Power Tables in Washington, D.C.: Where Politicos Dine Every Day

Washington-DC-Power-TablesIf so-called gatecrasher couple Tareq and Michaele Salahi wanted to rub elbows with Washington, D.C.’s political elite, they didn’t have to sneak into the White House. CNN recently compiled a compelling list of who lunches where between noon and 2PM on and around the Hill; the Salahis could have simply booked a table at any of these D.C. dining hotspots.

According to CNN, you can find some of our capital’s (and our nation’s) most influential movers and shakers at restaurants including Blue Duck Tavern (the First Couple), Café Milano, Charlie Palmer Steak (serving more than 100 congressmen and senators every week), Johnny’s Half Shell, Lebanese Taverna (Supreme Court Justice Sonia Sotomayo), The Monocle, Old Ebbitt Grill, The Oval Room, Oyamel (Michelle Obama), The Palm (Rahm Emanuel, Madeline Albright, James Carville, and Mary Matalin, among others), Rasika and SEI (both host to the First Lady), and Tosca Ristorante (Supreme Court Justice Antonin Scalia and David Axelrod).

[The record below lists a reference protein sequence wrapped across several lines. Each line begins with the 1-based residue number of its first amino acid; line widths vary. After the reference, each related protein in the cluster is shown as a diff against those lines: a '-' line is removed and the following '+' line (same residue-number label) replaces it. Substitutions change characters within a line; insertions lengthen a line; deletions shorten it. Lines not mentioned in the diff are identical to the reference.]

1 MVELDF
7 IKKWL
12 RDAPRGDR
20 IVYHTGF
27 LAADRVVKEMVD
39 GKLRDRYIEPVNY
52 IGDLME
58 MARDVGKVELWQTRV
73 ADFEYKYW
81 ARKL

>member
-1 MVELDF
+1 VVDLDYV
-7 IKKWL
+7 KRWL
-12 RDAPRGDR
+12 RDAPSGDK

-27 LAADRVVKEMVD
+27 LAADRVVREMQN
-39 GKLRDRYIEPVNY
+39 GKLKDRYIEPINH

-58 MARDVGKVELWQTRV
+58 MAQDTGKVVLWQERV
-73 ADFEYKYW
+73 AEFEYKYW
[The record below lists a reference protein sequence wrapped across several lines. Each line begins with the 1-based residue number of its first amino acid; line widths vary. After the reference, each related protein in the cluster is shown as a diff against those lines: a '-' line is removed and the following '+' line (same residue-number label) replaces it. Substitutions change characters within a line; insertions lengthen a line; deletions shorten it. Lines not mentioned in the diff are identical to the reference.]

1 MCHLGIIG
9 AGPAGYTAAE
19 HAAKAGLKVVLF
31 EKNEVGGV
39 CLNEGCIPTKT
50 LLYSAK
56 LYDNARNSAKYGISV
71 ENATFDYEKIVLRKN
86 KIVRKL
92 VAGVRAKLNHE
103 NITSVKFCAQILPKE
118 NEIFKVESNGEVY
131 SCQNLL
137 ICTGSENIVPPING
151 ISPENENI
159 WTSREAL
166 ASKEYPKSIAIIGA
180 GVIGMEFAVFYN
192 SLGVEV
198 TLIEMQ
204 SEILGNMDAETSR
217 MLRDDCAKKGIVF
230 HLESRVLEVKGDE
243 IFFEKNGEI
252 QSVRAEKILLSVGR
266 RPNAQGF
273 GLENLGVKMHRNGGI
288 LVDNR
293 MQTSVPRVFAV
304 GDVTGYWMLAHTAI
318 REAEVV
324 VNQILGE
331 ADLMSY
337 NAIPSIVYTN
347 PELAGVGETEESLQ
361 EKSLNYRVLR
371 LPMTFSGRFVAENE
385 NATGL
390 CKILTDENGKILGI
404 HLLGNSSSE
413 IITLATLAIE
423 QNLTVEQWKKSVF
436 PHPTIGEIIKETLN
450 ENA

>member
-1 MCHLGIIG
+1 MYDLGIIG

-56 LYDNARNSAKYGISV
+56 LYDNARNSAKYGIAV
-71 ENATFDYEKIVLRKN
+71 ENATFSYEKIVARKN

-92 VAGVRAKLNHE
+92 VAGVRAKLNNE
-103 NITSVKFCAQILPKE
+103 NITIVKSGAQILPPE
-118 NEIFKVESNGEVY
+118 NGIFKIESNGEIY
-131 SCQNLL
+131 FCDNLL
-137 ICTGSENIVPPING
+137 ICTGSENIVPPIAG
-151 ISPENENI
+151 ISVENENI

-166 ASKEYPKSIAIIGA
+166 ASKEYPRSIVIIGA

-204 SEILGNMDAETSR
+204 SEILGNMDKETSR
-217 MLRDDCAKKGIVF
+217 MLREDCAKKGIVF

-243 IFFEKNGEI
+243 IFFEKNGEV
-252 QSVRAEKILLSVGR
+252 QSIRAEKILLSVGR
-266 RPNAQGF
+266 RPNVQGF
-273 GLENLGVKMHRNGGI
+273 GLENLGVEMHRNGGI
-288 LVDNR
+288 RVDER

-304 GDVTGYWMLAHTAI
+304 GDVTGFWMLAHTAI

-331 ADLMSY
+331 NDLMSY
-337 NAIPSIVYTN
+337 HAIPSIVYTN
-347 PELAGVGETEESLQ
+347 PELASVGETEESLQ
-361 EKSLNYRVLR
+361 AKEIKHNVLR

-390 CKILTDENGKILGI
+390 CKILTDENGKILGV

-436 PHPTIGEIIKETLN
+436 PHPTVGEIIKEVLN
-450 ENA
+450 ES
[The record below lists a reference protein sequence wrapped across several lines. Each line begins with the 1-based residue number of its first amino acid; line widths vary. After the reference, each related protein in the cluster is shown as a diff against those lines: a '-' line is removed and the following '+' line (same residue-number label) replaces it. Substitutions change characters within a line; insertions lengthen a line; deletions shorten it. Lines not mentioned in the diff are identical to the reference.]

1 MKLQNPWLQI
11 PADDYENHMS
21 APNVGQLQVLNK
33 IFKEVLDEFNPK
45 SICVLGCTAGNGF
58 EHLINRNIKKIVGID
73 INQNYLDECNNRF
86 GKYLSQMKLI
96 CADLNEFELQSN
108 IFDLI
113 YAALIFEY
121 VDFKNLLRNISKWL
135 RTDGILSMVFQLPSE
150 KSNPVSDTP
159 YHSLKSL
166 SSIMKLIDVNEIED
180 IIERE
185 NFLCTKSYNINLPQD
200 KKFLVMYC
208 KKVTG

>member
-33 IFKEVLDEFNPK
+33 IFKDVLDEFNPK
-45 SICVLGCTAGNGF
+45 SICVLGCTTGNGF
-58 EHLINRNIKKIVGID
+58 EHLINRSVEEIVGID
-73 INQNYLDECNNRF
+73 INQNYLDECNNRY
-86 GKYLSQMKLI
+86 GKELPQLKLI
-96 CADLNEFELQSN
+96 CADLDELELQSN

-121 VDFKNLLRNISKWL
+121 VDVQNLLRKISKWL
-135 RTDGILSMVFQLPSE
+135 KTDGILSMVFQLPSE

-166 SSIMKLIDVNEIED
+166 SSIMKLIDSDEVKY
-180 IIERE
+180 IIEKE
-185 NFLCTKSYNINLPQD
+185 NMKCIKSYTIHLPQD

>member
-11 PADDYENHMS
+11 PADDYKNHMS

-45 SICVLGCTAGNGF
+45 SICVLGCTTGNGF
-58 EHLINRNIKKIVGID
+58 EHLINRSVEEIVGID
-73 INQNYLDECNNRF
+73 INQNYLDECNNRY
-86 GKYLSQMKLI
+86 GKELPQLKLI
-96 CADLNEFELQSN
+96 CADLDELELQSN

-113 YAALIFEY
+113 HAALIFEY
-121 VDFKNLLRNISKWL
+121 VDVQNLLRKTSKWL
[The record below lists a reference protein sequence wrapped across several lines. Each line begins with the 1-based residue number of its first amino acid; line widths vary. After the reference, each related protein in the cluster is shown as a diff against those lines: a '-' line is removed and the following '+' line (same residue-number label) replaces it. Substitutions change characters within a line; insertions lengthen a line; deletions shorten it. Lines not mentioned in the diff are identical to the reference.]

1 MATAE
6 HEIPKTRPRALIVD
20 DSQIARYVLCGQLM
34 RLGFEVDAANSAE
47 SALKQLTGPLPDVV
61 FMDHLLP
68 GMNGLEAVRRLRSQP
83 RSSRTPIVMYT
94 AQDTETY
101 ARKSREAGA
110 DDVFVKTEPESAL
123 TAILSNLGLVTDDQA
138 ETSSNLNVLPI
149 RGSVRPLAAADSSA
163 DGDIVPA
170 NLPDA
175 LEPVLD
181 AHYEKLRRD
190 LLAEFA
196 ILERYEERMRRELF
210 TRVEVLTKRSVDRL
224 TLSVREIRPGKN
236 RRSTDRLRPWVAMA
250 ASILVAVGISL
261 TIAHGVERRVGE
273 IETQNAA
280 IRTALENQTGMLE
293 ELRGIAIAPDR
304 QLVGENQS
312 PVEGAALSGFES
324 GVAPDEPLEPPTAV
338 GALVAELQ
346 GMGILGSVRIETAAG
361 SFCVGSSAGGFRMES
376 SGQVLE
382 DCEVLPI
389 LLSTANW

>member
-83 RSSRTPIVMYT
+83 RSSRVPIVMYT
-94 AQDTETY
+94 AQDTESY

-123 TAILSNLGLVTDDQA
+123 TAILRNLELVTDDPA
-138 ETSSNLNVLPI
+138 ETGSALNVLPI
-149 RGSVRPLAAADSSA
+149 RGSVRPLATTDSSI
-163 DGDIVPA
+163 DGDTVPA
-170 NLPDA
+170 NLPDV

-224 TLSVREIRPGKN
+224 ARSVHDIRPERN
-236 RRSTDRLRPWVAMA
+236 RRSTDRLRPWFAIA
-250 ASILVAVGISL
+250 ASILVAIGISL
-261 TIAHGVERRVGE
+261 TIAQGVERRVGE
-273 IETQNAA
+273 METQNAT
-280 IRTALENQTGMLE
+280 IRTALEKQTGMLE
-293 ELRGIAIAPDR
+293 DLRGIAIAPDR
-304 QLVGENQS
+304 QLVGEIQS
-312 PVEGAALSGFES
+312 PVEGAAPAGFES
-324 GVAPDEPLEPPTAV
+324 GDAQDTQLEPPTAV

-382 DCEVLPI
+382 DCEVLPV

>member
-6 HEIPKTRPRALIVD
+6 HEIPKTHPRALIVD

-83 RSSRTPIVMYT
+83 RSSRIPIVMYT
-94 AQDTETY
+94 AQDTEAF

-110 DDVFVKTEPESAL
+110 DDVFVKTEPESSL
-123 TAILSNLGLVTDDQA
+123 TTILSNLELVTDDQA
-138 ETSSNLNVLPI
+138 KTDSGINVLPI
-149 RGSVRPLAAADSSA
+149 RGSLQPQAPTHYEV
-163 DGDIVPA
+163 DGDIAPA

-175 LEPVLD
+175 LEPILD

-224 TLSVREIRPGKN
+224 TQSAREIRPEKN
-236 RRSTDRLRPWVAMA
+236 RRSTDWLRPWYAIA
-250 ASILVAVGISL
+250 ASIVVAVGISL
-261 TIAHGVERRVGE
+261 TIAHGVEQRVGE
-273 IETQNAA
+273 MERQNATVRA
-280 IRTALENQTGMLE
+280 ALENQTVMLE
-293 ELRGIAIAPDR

If you’re looking for an opportunity to dine alongside your favorite lobbyist, senator, Supreme Court Justice, or even the President of the United States, you don’t need an invitation — just an OpenTable reservation.

Do You Know Which Fork to Use (and Does It Even Matter)?

cutlery.jpgIf the Obamas invited you to a state dinner at the White House, would you know which fork or spoon to use for each course? Perhaps not (Hint: Start on the outside and work your way in), but Chow’s Helena Echlin wonders if this even matters anymore – at least in restaurants. As a big fan of tasting menus, I’m finding that many restaurants replace the cutlery with every course, so there’s no opportunity for a fork faux pas. Five-course meals aside, restaurateurs have become so accommodating to diners, that you can be sure no one will bat an eye if you wish to eat your entire entrée with a teaspoon. However, if any of us ever get to dine with the POTUS and the First Lady, let’s be sure we know a salad fork from a seafood fork.